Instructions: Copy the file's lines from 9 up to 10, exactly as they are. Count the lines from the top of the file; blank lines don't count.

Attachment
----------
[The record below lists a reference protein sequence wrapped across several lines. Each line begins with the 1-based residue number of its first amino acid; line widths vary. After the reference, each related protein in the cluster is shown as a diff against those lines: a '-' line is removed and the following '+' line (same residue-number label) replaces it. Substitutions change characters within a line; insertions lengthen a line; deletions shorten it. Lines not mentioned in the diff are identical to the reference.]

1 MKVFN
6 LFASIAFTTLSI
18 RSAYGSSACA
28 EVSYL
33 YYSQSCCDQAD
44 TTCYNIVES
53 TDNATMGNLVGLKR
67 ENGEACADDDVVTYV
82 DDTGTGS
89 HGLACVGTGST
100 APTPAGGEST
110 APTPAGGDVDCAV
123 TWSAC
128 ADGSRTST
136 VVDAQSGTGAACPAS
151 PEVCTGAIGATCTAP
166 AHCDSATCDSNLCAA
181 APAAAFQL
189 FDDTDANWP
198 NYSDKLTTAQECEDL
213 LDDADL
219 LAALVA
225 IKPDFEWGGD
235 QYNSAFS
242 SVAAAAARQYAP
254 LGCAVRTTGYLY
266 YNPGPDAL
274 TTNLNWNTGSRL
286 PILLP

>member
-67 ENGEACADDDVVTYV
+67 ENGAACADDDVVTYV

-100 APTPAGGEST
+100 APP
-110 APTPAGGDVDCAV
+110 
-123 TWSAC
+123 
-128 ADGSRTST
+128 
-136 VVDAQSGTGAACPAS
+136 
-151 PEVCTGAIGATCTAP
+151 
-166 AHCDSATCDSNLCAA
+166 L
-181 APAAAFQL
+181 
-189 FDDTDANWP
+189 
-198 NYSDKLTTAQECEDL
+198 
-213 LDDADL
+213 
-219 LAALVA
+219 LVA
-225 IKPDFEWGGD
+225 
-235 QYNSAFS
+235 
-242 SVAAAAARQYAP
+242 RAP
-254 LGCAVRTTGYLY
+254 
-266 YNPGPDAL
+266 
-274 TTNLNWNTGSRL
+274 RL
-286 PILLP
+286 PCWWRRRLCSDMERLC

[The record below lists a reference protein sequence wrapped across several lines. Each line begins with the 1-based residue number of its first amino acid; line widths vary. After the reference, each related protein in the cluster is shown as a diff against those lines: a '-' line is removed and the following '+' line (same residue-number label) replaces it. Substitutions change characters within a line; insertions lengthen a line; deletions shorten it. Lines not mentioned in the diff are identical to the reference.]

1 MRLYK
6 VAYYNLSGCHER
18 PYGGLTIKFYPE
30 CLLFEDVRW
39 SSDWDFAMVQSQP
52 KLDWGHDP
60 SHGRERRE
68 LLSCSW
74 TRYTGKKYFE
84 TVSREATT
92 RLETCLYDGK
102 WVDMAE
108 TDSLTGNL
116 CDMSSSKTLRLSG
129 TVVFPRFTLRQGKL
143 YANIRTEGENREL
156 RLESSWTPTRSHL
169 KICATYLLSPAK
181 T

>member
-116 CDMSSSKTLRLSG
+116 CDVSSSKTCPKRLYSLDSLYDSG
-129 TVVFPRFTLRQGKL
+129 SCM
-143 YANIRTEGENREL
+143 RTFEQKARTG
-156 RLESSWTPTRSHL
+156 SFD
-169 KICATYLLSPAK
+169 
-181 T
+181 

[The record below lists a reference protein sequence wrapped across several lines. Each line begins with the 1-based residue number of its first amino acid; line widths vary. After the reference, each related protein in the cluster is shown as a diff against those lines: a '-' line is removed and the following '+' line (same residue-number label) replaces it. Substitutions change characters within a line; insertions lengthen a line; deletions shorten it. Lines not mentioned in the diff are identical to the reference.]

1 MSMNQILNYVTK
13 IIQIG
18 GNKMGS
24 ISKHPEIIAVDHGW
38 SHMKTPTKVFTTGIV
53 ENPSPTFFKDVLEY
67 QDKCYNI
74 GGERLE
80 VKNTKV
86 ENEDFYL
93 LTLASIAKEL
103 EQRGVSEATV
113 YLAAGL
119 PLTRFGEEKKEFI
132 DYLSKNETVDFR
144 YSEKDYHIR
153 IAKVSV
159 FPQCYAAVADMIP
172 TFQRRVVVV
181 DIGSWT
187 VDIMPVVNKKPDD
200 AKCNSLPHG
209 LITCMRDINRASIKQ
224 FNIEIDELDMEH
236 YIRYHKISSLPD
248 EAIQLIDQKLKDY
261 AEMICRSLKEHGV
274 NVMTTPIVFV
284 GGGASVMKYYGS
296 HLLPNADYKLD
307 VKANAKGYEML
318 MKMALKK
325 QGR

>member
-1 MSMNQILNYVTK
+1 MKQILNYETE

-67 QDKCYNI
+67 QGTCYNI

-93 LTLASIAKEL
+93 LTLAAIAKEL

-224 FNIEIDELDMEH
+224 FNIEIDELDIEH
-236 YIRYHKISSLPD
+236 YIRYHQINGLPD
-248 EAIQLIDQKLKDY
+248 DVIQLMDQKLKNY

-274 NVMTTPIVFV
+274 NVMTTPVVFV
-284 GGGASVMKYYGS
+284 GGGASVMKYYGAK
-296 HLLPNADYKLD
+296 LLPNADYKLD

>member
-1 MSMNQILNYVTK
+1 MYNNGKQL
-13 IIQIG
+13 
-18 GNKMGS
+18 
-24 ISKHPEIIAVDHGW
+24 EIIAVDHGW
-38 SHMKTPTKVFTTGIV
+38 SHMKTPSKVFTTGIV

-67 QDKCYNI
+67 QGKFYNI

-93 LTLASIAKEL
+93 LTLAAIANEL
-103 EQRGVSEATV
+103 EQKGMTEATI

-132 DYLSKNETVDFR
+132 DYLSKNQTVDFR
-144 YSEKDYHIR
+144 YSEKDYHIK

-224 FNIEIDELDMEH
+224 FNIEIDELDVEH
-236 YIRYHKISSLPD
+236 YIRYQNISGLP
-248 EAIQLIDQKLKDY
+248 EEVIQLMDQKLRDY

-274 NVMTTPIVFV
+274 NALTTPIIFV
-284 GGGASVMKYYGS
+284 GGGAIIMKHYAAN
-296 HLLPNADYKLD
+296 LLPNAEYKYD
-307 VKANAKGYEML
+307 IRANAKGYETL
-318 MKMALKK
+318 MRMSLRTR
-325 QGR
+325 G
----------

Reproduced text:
67 ENGEACADDDVVTYV
82 DDTGTGS